In Mankato, 14 Ho-Chunk (Winnebago) Indians are put on trial for their roles in the U.S. – Dakota War. All of them are acquitted of charges.
Lincoln directs White House legal advisors George Whiting and Francis Ruggles to review the trial transcripts and identify any men convicted of rape. After learning that only two cases meet this criteria, Lincoln directs Whiting and Ruggles review the transcripts again, this time identifying those cases where the convictions were based on specific charges of murder or massacre. Whiting and Ruggles identify 38 more cases, bringing the overall total to 40.
Lincoln confirms the execution order of 39 Dakota men to take place on December 19. He also orders that the remaining prisoners are held subject to further orders. The one name he leaves off the list is Joseph Godfrey, a black Dakota who was recommended for clemency by the commission for his role as an expert witness throughout the Dakota trials.
Lincoln explains his reasoning for confirming 39 cases for execution to the U.S. Senate writing: “Anxious to not act with so much clemency as to encourage another outbreak on the one hand, nor with so much severity as to be real cruelty on the other, I caused a careful examination of the records of trials to be made, in view of first ordering the execution of such as had been proved guilty of violating females. Contrary to my expectations, only two of this class were found. I then directed a further examination, and a classification of all who were proven to have participated in massacres, as distinguished from participation in battles. This class numbered forty, and included the two convicted of female violation. One of the number is strongly recommended by the Commission which tried them, for commutation to ten years’ imprisonment.”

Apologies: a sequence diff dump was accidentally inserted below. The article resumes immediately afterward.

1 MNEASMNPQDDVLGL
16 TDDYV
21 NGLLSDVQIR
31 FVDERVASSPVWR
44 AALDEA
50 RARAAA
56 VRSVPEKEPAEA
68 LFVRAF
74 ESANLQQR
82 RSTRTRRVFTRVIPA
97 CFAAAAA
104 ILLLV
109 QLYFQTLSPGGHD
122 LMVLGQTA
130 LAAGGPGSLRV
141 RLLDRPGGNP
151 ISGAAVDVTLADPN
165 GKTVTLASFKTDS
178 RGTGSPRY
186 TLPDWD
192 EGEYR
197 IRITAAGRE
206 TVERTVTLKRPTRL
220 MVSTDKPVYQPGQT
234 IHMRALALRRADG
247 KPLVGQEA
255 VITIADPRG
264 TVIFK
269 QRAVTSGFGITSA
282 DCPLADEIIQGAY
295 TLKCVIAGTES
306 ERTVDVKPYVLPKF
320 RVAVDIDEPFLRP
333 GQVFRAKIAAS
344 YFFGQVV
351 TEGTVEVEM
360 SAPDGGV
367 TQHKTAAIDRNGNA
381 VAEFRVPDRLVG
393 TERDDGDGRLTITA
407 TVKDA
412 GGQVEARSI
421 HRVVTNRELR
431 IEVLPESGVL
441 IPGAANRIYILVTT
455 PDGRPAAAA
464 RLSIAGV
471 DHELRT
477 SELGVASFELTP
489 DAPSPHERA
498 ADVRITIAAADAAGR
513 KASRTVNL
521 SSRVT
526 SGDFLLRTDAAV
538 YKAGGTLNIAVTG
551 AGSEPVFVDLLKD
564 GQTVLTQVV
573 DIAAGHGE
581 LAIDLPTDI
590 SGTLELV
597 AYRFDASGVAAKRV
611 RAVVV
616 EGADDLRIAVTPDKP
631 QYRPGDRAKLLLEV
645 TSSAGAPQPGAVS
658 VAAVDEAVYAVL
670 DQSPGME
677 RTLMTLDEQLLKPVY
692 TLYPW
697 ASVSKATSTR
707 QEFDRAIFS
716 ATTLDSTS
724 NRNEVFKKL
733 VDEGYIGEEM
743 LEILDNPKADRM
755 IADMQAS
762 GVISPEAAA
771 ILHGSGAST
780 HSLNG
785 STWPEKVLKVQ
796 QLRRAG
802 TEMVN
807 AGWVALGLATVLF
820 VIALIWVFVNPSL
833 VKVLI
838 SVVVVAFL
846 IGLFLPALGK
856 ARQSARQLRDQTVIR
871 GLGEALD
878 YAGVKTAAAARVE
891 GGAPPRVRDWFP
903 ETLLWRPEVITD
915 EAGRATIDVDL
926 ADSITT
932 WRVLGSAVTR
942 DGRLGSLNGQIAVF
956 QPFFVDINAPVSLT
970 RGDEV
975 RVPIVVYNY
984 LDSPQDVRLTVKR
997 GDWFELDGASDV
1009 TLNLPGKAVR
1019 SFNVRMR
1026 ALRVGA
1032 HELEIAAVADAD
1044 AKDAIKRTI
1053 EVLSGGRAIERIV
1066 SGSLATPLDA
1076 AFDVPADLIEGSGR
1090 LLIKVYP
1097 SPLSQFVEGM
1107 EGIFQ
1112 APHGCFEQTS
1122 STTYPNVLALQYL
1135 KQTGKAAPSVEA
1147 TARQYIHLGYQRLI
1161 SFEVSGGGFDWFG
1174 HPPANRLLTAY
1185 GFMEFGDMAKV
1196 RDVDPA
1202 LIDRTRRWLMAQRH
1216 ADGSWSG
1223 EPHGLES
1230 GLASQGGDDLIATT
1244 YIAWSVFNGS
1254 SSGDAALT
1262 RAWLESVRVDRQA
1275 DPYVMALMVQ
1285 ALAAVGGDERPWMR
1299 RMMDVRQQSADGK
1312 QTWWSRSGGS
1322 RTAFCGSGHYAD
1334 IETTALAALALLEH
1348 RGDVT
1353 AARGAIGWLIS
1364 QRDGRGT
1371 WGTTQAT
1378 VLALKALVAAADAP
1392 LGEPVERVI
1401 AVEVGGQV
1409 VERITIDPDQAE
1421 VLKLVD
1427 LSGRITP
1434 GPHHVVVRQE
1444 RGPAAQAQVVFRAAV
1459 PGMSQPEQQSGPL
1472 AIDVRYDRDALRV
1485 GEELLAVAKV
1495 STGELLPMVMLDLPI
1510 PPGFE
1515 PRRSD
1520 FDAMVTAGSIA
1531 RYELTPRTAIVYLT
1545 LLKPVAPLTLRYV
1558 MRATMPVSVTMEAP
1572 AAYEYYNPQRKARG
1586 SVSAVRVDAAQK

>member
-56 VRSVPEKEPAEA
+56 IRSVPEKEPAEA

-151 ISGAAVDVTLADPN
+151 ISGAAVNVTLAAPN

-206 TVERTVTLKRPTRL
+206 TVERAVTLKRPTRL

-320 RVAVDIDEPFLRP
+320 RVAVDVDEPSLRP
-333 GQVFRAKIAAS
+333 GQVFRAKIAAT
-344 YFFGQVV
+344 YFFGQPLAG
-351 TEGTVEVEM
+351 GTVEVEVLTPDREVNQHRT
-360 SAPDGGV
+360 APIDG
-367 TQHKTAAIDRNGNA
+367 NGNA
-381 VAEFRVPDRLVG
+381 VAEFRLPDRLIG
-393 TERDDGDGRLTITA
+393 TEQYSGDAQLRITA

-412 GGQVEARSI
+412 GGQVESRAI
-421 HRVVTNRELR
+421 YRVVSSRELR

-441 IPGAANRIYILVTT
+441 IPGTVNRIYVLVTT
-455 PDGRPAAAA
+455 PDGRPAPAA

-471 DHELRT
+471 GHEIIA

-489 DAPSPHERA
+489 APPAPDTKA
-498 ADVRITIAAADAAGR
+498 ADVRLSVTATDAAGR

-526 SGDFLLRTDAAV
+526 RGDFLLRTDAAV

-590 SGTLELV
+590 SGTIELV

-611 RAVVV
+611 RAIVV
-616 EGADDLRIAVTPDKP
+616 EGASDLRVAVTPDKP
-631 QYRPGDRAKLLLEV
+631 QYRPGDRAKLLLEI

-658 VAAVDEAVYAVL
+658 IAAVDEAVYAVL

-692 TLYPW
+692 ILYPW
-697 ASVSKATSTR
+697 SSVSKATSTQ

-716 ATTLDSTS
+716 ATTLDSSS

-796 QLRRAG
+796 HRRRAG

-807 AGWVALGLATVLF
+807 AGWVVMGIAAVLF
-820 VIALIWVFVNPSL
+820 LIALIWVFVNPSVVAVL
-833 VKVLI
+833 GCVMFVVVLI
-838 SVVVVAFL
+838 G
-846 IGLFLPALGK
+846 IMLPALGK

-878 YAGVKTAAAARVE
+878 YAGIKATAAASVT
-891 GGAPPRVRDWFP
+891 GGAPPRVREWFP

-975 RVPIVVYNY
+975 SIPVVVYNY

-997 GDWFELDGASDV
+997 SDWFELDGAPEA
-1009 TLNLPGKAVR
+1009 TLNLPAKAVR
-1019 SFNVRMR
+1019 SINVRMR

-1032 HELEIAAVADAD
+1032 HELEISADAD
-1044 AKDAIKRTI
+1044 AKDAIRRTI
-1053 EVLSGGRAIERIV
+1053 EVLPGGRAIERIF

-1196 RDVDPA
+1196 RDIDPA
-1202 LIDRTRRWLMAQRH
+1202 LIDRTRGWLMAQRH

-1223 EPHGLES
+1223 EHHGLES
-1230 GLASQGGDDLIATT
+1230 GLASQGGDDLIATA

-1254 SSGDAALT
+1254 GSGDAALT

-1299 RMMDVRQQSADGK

Lincoln’s execution order arrives in Mankato.
December 15 (on or about)
Shortly after the execution order is given, Colonel Stephen Miller, who is in charge of the Dakota prisoners at Camp Lincoln, requests a postponement of the execution because he needs time to acquire more rope. There are also concerns about being able to correctly identify each of the condemned prisoners.